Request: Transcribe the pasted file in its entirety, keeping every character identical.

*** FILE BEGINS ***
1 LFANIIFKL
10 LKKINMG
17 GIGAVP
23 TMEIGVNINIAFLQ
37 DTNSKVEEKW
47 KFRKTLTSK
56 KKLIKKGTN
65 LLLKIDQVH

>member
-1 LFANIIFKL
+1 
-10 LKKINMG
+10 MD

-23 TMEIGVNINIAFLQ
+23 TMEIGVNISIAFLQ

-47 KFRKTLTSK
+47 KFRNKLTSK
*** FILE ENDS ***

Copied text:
1 LFANIIFKL
10 LKKINMG
17 GIGAVP
23 TMEIGVNINIAFLQ
37 DTNSKVEEKW
47 KFRKTLTSK
56 KKLIKKGTN
65 LLLKIDQVH

>member
-1 LFANIIFKL
+1 
-10 LKKINMG
+10 MD

-23 TMEIGVNINIAFLQ
+23 TMEIGVNISIAFLQ

-47 KFRKTLTSK
+47 KFRNKLTSK